All warships were also equipped with AIS as a safety measure when operating near ports or commercial shipping lanes. Until 2017 it had been U.S. Navy policy to have some ships turn off their AIS transmissions and just receive those transmissions. This policy was changed in 2017 after several collisions or near-misses between navy ships travelling in bad weather or at night in areas where there was heavy commercial traffic. Navy bridge crews were supposed to be especially alert in situations like this but often were not experienced enough to handle the situation where their AIS presence was known to nearby ships that had their AIS in send/receive mode.

During wartime navy ships would have AIS turned off but a decade ago Russia and China, followed by NATO nations experimented with ways to manipulate AIS signals and detect when others were doing so. While AIS made it practical to track all high seas commercial traffic, it was also exploited by smugglers and pirates. Some ships traveled (in violation of international law) with AIS and other trackers turned off. Usually, only criminals turned these devices off, and this was often discovered when navies spotted one of these silent (AIS not broadcasting) ships at sea. It didn’t take long for some intelligence agencies, especially those with ocean surveillance space satellites and lots of ships and subs at sea, to exploit the “silent AIS” ploy to create better ways to track smugglers by noting when some ships turn off their trackers and then turn them on again as they are about to enter a port or some other area where AIS use is mandatory and enforceable. Some nations, like Iran and North Korea, have tankers and cargo ships that are frequently found “running dark.” Naturally, intelligence agencies developed methods to take advantage of this and a growing number of smugglers, usually North Korean, are detected and tracked because of AIS manipulation. Iran had an easier time concealing arms smuggling because they could use smaller ships. Actually, for getting arms to Shia rebels in Yemen Iran used a lot of small ships that are not required to use AIS. These could be, and were, tracked by satellite but it was more difficult.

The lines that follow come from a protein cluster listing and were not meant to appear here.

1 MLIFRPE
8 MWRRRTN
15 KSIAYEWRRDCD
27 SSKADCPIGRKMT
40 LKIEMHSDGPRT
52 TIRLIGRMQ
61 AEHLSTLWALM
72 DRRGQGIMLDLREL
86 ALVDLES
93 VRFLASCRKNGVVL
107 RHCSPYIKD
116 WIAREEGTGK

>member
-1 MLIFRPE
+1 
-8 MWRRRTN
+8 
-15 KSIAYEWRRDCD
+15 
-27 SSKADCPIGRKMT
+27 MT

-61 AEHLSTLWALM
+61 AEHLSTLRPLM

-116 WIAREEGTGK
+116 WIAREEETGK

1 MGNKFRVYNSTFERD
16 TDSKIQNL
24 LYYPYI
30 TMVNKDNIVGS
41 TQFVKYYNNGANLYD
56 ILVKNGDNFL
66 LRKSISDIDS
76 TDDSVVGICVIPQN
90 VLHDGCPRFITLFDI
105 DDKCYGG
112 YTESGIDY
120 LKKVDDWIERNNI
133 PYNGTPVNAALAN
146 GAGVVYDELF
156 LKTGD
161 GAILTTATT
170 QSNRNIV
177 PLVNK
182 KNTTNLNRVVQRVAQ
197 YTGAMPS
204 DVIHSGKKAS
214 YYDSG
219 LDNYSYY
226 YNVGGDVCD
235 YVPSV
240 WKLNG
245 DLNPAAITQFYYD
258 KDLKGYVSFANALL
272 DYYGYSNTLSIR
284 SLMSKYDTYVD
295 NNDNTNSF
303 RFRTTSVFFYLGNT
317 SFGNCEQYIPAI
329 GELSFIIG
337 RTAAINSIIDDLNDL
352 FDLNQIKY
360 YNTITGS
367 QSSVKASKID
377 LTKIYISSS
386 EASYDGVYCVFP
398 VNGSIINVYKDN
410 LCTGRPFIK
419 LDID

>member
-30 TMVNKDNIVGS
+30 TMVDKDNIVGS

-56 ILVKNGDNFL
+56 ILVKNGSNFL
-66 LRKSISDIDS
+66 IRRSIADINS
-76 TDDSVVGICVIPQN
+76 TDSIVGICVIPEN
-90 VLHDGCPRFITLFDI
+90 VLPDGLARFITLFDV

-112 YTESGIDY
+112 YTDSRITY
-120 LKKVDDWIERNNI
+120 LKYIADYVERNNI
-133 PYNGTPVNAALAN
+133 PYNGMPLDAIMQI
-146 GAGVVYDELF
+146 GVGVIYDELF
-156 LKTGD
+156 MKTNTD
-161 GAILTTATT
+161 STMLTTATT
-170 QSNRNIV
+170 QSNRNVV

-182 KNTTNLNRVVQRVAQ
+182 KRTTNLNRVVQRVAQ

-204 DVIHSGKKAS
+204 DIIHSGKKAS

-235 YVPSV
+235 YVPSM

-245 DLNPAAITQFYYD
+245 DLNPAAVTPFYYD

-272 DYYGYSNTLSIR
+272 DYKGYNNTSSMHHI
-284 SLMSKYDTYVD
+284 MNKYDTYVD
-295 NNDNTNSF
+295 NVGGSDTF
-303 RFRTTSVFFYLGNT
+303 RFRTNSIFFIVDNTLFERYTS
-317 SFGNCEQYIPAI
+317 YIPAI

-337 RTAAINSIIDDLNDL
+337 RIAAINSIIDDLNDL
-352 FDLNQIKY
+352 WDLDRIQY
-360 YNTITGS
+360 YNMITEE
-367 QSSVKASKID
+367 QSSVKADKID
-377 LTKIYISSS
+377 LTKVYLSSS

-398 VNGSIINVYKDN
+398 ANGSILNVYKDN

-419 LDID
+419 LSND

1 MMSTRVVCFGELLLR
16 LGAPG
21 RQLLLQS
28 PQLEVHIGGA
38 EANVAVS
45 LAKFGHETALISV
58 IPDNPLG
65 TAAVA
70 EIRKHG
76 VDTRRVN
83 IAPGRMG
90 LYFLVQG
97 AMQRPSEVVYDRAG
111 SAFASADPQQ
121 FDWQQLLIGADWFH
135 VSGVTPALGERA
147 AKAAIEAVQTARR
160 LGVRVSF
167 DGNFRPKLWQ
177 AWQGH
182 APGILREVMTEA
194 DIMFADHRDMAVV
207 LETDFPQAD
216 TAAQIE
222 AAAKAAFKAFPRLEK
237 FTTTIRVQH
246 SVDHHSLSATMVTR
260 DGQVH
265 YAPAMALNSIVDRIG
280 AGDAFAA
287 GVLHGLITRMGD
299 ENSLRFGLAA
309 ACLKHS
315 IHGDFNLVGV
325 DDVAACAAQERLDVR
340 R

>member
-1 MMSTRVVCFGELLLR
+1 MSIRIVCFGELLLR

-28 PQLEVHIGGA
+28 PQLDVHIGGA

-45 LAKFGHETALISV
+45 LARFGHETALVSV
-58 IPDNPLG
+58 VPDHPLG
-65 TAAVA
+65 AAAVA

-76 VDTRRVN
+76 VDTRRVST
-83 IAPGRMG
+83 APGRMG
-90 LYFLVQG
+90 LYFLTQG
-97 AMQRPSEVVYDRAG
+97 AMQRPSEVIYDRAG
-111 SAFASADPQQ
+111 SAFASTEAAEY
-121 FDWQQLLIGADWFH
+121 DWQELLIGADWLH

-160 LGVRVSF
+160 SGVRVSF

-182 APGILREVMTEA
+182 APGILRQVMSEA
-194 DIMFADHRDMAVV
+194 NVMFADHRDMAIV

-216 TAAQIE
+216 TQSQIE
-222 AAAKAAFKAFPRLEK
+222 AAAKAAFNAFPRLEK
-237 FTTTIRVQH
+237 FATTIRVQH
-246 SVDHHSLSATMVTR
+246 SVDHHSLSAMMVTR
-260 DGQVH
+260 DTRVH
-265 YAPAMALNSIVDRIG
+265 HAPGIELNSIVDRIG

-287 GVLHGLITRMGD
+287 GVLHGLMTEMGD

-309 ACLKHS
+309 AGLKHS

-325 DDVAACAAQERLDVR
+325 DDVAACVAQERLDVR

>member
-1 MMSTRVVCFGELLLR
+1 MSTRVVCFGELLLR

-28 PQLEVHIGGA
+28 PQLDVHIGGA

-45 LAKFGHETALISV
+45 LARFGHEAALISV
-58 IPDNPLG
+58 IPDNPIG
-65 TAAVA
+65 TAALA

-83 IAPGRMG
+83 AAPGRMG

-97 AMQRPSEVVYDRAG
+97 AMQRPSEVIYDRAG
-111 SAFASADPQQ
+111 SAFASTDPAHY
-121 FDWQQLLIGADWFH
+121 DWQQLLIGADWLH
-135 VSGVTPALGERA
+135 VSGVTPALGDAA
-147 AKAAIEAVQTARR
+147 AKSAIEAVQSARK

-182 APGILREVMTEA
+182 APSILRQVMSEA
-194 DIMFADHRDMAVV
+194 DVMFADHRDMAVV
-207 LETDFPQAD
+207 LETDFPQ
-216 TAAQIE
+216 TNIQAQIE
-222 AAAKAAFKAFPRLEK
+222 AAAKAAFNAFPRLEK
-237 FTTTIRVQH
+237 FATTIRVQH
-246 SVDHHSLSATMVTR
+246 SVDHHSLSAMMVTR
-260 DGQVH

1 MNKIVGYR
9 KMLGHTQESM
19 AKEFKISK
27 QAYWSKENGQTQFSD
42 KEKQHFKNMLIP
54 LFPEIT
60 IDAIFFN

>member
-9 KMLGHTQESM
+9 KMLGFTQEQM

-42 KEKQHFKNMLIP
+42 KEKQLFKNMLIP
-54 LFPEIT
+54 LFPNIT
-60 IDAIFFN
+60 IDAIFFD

Before AIS came along most large ships carried (and some still carry) INMARSAT, which enables shipping companies to keep track of their vessels, no matter where they are on the planet. INMARSAT became available in the 1980s and uses a system of satellites which transmit AIS-like signals to anywhere on the oceans. It only costs a few cents to send an INMARSAT signal similar to an SMS text message to one of your ships, and a few cents more to receive a reply. The trackers and satellite-based navigation systems in general soon proved invaluable by preventing collisions or running into reefs, rocks, or (in bad weather) coastline.

Back in 2012, Iran was caught hacking AIS signals. Iran was sending false AIS signals to assist its smuggling operations. After 2012 security researchers found even more ways to hack AIS and called for changes in the AIS software to make it more difficult to spoof. Iran keeps working on new spoofing methods and has the technical people and tools to do so.

All ships now use GPS coordinates to record location and constantly report that back to the home office. GPS is standard with AIS equipment that uses satellite links to send its signal worldwide. Iran exploited this by having two of its ships trade INMARSAT IDs while they were near each other, leaving the U.S., or anyone else checking INMARSAT data, unable to track ships that have been switched. Well, for a while at least. Once the intel people caught onto this scam, they developed ways to counter it. This is very much a matter of move and counter-move when it comes to exploiting or creating AIS vulnerabilities.